Anthony Brown discusses campaign issues
Anthony R. Brown
Web site: www.repanthonybrown.com
Occupation: Construction and Real Estate Development
What in your personal or professional background makes you the person for the 38th District?
I have lived in this area for my whole life and do not plan on leaving the area. This is my home because I choose to be here. I am not looking for a better opportunity anywhere else. This area is in every fiber of my body and I deeply care about the progress and future of this district. I am a business owner and when the economy is slow, our family feels the crunch too. I want desperately to make this the single best place not only to do business but to raise a family.
My wife and I have five kids attending public schools and we want to make sure they have the best education experience possible. Being a former teacher, I know the demands on educators and understand their needs. I strive to find a balance between what we demand from government and what we can afford.
Should there be a statewide ban on smoking in indoor public places, such as restaurants and bars?
No. I believe that should best decided by cities and their chambers of commerce and not the state of Kansas. If there is a statewide ban, it should include all businesses, including casinos. There is no reason these entertainment businesses should be treated any differently than our current tax paying businesses that we already have.
Would you support an increase in the cigarette tax to help pay for health coverage for low-income Kansans?
No. The tax bill that addressed this last session would only have raised the taxes on a pack of cigarettes to about $4 a pack and to fully pay and offset the cost of smoking in health care it was estimated the tax would have to be $7 a pack. So this was just another way to increase taxes and not address the problem of health care in Kansas. I favor free market solutions as opposed to government solutions in health care. For example, health savings accounts and more choices in insurance coverage would help lessen the number of Kansans not covered by insurance. Also this tax is very regressive. In other words, it taxes the people who can least afford it. The money that would have been raised in last session’s bill, would have went straight to the general fund and not set aside for health coverage for low income families.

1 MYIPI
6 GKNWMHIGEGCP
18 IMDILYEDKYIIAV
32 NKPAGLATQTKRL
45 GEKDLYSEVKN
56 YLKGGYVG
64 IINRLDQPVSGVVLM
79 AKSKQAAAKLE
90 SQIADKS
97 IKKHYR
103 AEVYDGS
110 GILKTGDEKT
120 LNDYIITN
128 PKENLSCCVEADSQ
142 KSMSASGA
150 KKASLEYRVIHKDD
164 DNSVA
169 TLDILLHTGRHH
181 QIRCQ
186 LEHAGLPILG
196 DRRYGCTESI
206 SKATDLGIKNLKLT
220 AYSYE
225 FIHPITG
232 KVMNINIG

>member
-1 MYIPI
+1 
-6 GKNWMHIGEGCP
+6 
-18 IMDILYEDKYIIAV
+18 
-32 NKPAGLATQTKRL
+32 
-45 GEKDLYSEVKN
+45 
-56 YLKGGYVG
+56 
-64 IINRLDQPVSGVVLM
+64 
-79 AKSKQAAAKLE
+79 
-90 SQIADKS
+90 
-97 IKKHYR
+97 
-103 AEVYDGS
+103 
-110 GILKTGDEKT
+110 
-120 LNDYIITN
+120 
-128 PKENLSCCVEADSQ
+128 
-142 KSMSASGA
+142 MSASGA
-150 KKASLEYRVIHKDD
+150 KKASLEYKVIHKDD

Where do you think the state budget can be cut?
I would first cut the legislative budget and the governor’s budget and then start to look into the Kansas Department of Labor and start downsizing the Kansas Department of Revenue. The Kansas Department of Wild Life and Parks owns a great deal of property, and I would like to see this property returned to the tax rolls and therefore reducing its obligations to maintain the property.
Would you support an increase in the age for Kansans to get a driver's license?
No. Even though our local community is becoming more suburban/urban, Kansas is still a predominately rural state. A lot of young people play an important role in the transportation of goods from the farm to market. I do not want to in anyway inhibit this practice and create a hardship on our already struggling family farms.
Should Lawrence be allowed to keep its same-sex registry without interference from the state?
No. After hearing both sides of this argument in committee, it is clear that this is a direct attempt to challenge the recently passed Kansas Constitutional Amendment on Marriage. Douglas County was the only county in the state that did not pass the marriage amendment and should not be allowed decide marriage law that is a state issue.
Do you support Gov. Kathleen Sebelius' opposition to the two coal-fired plants in western Kansas?
No. With energy prices in Kansas raising near 30 percent in the last couple of years, it is time for Kansas to focus on a broad based energy policy, which includes wind, solar, clean coal and even nuclear. The Holcomb Plant in western Kansas would have created more than 2,000 jobs and brought in $2.2 billion in investments to the state of Kansas. One of the arguments was that the energy was going to be exported, and we were left with the carbon emissions here, but we say nothing to the airplane industry or all the agricultural products we produce here and export. Furthermore, I can step out my back door and see the stacks of one of the dirtiest coal plants in Kansas located in Lawrence and again nothing is mentioned when we continue to renew its permits. I would have rather seen Kansas build cutting-edge clean coal generation plants and phase out some of our older coal plants.
The state 10-year, $13.2 billion comprehensive transportation plan will expire next year. Do you favor the Legislature developing another comprehensive long-term package or should the state change its approach to transportation planning?
I believe our transportation will change drastically in the next 10 years. We may be approaching more public transportation like extensive bus routes and light rail in Kansas. The funding mechanism is outdated and becoming obsolete because it is funded out of the gallonage tax on motor fuels. With new cars and technology that reduces gas consumption and likewise reduces revenue, I do not believe raising the gas tax is wise or popular. Therefore I do not believe that will be done.
I think we will look at more user pay types of funding like toll roads and fees associated with heavy truck loads. I do not, however, feel it is wise to increase our bond indebtedness to pay for another long-term plan without paying off the current transportation package. The state of Kansas will fund a shorter term, less aggressive, transportation package and pay as we go instead of the long term commitment we had obligated our taxpayers to pay off.